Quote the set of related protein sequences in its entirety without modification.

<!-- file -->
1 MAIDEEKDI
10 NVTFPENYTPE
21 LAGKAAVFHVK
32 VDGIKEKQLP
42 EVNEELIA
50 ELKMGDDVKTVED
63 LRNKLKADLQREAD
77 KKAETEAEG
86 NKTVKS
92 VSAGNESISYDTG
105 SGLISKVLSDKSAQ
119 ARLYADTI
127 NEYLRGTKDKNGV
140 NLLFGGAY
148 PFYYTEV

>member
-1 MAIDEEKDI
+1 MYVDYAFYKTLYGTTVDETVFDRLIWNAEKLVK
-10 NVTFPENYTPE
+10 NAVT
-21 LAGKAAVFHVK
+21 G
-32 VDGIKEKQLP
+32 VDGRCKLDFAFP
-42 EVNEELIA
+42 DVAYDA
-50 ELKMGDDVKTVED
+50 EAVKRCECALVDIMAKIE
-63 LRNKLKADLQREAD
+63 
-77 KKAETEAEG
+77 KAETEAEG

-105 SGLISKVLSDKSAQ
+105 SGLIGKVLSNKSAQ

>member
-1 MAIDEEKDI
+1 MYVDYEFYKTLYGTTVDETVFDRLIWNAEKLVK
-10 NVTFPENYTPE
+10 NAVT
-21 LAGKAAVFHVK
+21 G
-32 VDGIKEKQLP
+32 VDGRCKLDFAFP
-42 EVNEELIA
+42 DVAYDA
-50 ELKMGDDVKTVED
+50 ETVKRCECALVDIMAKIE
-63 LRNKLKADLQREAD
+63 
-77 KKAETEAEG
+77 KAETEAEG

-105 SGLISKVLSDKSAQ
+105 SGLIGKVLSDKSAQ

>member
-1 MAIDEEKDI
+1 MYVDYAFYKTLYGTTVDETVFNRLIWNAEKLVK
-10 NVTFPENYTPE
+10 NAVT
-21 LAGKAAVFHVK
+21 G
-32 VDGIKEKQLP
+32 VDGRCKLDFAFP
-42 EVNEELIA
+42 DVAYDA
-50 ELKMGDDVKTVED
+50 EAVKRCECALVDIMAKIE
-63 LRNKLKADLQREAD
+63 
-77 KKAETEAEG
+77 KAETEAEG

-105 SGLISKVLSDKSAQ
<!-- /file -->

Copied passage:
1 MAIDEEKDI
10 NVTFPENYTPE
21 LAGKAAVFHVK
32 VDGIKEKQLP
42 EVNEELIA
50 ELKMGDDVKTVED
63 LRNKLKADLQREAD
77 KKAETEAEG
86 NKTVKS
92 VSAGNESISYDTG
105 SGLISKVLSDKSAQ
119 ARLYADTI
127 NEYLRGTKDKNGV
140 NLLFGGAY
148 PFYYTEV

>member
-1 MAIDEEKDI
+1 MYVDYAFYKTLYGTTVDETVFDRLIWNAEKLVK
-10 NVTFPENYTPE
+10 NAVT
-21 LAGKAAVFHVK
+21 G
-32 VDGIKEKQLP
+32 VDGRCKLDFAFP
-42 EVNEELIA
+42 DVAYDA
-50 ELKMGDDVKTVED
+50 EAVKRCECALVDIMAKIE
-63 LRNKLKADLQREAD
+63 
-77 KKAETEAEG
+77 KAETEAEG

-105 SGLISKVLSDKSAQ
+105 SGLIGKVLSNKSAQ

>member
-1 MAIDEEKDI
+1 MYVDYEFYKTLYGTTVDETVFDRLIWNAEKLVK
-10 NVTFPENYTPE
+10 NAVT
-21 LAGKAAVFHVK
+21 G
-32 VDGIKEKQLP
+32 VDGRCKLDFAFP
-42 EVNEELIA
+42 DVAYDA
-50 ELKMGDDVKTVED
+50 ETVKRCECALVDIMAKIE
-63 LRNKLKADLQREAD
+63 
-77 KKAETEAEG
+77 KAETEAEG

-105 SGLISKVLSDKSAQ
+105 SGLIGKVLSDKSAQ

>member
-1 MAIDEEKDI
+1 MYVDYAFYKTLYGTTVDETVFNRLIWNAEKLVK
-10 NVTFPENYTPE
+10 NAVT
-21 LAGKAAVFHVK
+21 G
-32 VDGIKEKQLP
+32 VDGRCKLDFAFP
-42 EVNEELIA
+42 DVAYDA
-50 ELKMGDDVKTVED
+50 EAVKRCECALVDIMAKIE
-63 LRNKLKADLQREAD
+63 
-77 KKAETEAEG
+77 KAETEAEG

-105 SGLISKVLSDKSAQ